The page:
I recently wrote an essay for “The 49th Shelf” about what happens when we think in terms of “us versus them,” a subject close to my heart, since it’s the theme of my recent novel, OUR DAILY BREAD.
Here’s the beginning of it:
At a dinner party recently, someone brought up the topic of Israel and Palestine. Within moments, an educated and well-traveled individual I’ll call Joe stated Israel is a much-maligned island of moral purity in a sea of barbaric, immoral hatred. Israel, he said, has committed no atrocities, done nothing illegal or unethical, whereas the enemies of Israel have slaughtered children in untold numbers and desire only to drive Jews into the sea.
“And what,” I asked, “would Israelis like to do to Palestinians?”
“They have to go,” Joe said, eyebrows bristling in my direction.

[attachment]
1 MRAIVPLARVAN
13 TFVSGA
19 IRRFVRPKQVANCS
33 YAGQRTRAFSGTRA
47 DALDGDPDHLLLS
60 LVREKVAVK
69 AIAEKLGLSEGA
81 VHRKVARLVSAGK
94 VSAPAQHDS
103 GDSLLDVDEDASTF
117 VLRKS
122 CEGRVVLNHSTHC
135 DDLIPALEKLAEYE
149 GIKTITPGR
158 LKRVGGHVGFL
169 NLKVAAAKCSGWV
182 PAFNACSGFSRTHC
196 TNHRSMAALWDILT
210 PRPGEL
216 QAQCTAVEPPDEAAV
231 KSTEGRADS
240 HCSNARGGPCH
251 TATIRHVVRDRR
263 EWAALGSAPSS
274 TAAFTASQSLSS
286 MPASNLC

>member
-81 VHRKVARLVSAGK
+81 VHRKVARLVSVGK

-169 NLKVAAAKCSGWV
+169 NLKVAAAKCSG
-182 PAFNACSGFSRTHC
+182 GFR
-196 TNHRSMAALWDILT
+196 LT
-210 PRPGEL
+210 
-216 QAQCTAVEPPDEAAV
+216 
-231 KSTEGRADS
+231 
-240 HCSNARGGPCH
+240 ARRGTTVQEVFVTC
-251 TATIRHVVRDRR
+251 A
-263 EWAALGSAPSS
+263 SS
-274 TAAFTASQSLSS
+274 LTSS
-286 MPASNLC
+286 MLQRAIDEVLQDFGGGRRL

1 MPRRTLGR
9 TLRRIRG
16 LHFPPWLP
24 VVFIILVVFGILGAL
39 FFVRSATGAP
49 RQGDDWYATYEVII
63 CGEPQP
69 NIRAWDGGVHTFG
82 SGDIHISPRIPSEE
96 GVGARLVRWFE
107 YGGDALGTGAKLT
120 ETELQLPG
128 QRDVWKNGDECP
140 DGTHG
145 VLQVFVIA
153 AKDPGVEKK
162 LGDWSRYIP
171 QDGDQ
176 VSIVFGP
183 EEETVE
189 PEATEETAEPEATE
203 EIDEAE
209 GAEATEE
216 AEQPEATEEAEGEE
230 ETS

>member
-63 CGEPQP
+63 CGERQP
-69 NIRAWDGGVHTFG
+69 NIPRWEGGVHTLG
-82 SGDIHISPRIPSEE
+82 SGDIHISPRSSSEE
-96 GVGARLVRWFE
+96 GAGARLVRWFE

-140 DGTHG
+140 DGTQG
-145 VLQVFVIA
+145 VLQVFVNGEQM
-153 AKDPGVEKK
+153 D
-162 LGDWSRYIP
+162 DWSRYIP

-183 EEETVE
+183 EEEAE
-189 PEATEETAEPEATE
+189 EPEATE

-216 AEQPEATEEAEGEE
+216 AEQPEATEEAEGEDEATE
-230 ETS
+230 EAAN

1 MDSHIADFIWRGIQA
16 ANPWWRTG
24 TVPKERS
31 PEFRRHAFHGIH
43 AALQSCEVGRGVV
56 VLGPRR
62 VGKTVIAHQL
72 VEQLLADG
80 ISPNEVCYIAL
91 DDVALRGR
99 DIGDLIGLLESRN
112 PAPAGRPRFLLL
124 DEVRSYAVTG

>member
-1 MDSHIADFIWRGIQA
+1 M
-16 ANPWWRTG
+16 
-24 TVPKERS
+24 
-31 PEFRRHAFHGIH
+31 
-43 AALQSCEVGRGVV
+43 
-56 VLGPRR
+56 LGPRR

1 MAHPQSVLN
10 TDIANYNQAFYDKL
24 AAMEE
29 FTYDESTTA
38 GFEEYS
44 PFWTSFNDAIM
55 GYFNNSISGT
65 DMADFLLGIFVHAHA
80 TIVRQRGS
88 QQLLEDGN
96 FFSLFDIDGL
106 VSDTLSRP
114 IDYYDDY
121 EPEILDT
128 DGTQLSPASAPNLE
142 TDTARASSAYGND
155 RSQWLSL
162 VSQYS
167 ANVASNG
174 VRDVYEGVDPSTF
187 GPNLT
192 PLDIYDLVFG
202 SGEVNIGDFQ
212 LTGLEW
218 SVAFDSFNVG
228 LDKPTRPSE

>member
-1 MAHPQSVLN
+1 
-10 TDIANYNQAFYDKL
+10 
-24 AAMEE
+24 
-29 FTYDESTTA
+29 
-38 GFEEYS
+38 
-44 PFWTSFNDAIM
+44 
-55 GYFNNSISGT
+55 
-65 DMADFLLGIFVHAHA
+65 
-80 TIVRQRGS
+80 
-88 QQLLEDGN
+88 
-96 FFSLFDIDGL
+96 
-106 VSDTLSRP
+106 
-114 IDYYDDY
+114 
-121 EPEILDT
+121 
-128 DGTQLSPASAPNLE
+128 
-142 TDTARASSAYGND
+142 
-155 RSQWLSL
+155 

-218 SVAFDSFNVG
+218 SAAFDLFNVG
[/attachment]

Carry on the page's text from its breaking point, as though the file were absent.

I asked if it wasn’t possible both sides had more in common than not. After all, they are descendants of Abraham, they believe in the One God, they consider Jerusalem a holy city, and they would perhaps even like to live in peace, to tend their olive trees, to laugh with their children.
“No,” Joe insisted, “they are not like us. It’s a fallacy that if people get to know each other they like each other better. Often they like each other less.”
“Familiarity breeds ferklempt?” I asked.
If you’d like to read the rest, you can do so by clicking here. Thanks very much.